So, is there a gas shortage in Nova Scotia, or not? Some say yes. Some say no. We will find out Saturday morning when we try to leave here for a day trip.
How was your day? I went to the archives this afternoon to research a 1932 murder-suicide that has many of the signs of a double murder. The story abruptly left the pages of the local papers a month and a half after the event, and I can find no updates, which only adds to the mystery. Reading more and more about it, I am inclined to think that it is a double murder, and that the murderer got away with it.
Murderers not getting caught is not overly unusual. Many police departments wash their hands of a case once they have handed off a suspect to prosecutors, who may not meet their burden of proof so the suspect is found not guilty, even if he did do it. The police usually do not count these cases as unsolved because they did their job. This happens relatively often.
A few cases I have written about have been all-but scrubbed out of existence because the suspect was found not guilty, or the charges were dropped, or whatever; and the police feel there is nothing else to do, so they don't do anything. Arnold "Smiley" Bailey is a prime example. His 1988 murder resulted in more than one trial and more than one suspect, both of whom were found not guilty. But you will not find Bailey's case in the list of unsolved murders, and it will never be a part of the Rewards for Major Unsolved Crimes Program either. It is forgotten about.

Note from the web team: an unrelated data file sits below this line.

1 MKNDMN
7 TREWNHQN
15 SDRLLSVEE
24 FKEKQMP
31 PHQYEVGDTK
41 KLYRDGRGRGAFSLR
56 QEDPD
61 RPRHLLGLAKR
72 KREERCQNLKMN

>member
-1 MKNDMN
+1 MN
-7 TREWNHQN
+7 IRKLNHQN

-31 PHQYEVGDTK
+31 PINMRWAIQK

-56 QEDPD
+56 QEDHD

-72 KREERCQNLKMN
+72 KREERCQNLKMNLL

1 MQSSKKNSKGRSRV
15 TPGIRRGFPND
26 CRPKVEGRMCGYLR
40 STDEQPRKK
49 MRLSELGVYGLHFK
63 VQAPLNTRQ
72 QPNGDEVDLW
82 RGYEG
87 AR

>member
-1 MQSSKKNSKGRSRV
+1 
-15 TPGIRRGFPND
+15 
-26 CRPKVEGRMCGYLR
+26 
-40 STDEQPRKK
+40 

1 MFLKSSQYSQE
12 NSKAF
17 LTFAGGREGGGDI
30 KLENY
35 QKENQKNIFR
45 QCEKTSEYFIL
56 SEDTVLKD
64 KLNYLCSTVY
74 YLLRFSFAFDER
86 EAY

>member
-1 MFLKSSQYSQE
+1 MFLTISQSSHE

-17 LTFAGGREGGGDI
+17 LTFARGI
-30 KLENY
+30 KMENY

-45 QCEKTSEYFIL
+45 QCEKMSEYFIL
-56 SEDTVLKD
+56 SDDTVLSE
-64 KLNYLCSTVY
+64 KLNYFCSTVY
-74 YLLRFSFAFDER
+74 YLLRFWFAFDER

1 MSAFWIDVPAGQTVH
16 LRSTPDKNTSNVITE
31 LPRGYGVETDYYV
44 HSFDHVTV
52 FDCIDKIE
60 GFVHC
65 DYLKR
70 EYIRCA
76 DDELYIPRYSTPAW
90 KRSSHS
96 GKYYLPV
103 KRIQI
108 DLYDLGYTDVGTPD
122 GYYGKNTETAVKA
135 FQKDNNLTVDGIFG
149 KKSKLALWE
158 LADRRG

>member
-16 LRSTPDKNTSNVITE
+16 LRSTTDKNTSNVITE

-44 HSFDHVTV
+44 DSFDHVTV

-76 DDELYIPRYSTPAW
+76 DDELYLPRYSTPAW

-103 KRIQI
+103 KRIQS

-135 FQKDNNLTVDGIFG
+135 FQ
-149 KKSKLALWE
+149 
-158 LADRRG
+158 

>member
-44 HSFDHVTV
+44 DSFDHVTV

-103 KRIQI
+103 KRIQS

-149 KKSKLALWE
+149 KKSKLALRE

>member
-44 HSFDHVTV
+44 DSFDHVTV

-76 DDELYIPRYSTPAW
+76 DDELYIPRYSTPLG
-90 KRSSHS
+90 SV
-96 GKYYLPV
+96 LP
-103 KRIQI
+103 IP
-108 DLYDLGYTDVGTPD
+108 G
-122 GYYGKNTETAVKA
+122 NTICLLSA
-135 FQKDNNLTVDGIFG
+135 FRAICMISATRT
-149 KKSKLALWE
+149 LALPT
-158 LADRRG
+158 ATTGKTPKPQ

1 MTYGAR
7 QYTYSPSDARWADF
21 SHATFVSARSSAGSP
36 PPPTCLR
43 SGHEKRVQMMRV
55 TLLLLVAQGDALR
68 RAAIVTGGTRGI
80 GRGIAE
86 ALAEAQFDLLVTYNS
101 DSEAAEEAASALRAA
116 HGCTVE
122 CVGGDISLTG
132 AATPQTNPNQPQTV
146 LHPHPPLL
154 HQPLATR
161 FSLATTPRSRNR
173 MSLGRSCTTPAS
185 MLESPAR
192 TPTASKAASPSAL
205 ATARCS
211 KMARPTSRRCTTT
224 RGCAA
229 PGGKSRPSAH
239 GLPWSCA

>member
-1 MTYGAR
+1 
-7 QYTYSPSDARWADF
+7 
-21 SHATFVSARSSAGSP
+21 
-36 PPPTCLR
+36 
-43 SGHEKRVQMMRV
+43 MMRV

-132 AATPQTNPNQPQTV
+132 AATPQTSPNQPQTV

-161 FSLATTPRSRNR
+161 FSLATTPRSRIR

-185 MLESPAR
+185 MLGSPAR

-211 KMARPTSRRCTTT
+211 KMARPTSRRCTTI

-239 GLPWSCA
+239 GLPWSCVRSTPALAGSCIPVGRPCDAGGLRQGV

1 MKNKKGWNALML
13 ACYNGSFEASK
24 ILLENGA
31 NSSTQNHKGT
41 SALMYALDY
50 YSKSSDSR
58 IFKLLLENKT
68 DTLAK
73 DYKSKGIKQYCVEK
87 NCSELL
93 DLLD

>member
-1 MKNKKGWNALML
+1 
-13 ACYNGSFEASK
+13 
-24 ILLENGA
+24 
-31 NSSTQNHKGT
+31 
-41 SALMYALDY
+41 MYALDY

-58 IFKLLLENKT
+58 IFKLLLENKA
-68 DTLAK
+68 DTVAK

Much like the case I researched on Friday.
Anyway, we had salmon for dinner, and watched the last four episodes of "Clickbait" on Netflix. It is a pretty good whodunnit thriller, marred somewhat by the final episode, which did not play fair with the viewer. There was no realistic way for the viewer to figure out who killed the victim, so I felt a little cheated. You should see it for yourself and see if you agree.
And I must note that Rick Howe announced his retirement on News 95.7 on Friday morning. The news is not unexpected as he has been battling some illness; but it is still a sad day for fans of talk radio, of which there is far too little in Halifax. Rick built a good audience over quite a few years often with very little advertising. I will miss listening to him. His last day on the air is Friday, September 3rd. I will be recording it for posterity.
It is now 12:30 in the morning on Saturday. I think I will turn in. Plan to get up early and see if there is any gas to get.
See you tomorrow.
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